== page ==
Sunday, June 17, 2012

Addiction to sugar is addiction to an old identity

Geneen Roth's Women Food and God isn't about GOD God, but about love and freedom from fear. She says the reason we yo-yo diet is that we don't look at our true reasons for eating in unhealthy ways. Looking at our true reasons is very scary and might lead us to face painful memories, let go of an old identity, end a relationship, start saying "no" to people, etc. She says on a subconscious level, we choose to focus on food and weight because that's less threatening than the pain we're trying to avoid.

After reading about half of the book, I put it down and did some writing. I asked myself why it's valuable to stay addicted to sugar and to stay physically sick from eating it. All this time I thought I was just using sugar as a substitute for love and comfort, and I was. But now I've also realized that the last time I was effortlessly thin, I was also over my head in responsibilities and was swimming through someone else's emotions. I was carrying too many problems that weren't even my own. I had no boundaries to protect me.

I think that's what I'm afraid of: being strong and leaned upon too much by someone else. If I'm sick and weak, I have a good excuse for not taking on too much and for asking people to leave me alone. Before experiences in my early life emotionally drained me, I appeared strong and maybe I was, but that attracted way too much responsibility. At that point, I didn't know how to set boundaries or say no, so things got dangerous for me. I suspect I've been afraid of strength and responsibility ever since. This fear keeps me returning to the baked goods in an attempt to hold on to my old identity as a weak, powerless person. People say "God doesn't give you more than you can handle." My atheism notwithstanding, this makes me think that if I'm very strong and capable, life is going to crap all over me, right? The more capable I am, the more workload I get? Forget that. Pass me the heavily frosted cake.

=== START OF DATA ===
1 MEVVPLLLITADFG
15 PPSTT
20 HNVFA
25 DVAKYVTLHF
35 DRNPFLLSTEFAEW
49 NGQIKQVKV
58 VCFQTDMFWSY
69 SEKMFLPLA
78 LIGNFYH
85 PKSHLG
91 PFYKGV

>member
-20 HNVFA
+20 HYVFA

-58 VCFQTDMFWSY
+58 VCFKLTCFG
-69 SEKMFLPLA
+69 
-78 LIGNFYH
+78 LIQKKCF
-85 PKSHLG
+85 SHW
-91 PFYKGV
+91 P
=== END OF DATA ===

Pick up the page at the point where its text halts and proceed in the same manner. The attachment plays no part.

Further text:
But I'm tired of the yo-yo thing: stomach aches and embarrassing digestive noises, energy spikes and exhaustion, losing and gaining the same pounds over and over and over again. I'm ready to get off the sugar merry-go-round. I'm no longer the young girl who didn't know how to set boundaries, who looked strong and never complained and who started and ended every day with sweets. 

Roth says we overeat because we forget who we really are. I'm now a resilient, vibrant 45-year-old woman who is now very good at declining responsibility that doesn't feel appropriate or healthy. I'm safe now. It's time to let go of the frosted cakes and health challenges because I don't need to hide behind chronic problems to enforce my boundaries. I don't need sugar to replace what used to be missing, but is missing no longer.

I look forward to seeing how far this Geneen Roth work gets me. If it's just a little farther down the road towards freedom from food addiction, that's good enough. Maybe I'll even look at her online retreat. It's hard to slow myself down when I'm on the brink of a binge, but I'll try to remind myself that I'm no longer the frightened, sugar-obsessed girl who didn't know how to fight for herself.  That's a decades old identity that doesn't apply any more. I'm a confident, competent grown-up now, so it's safe to eat well and be healthy.

WARNING: Following Geneen Roth, I put on 50 pounds that I never lost. Don't do it. - updated 28 Feb 2018

1 comment:

junayad khan said...

Hi, just wanted to tell you, I enjoyed this post. It was
practical. Keep on posting!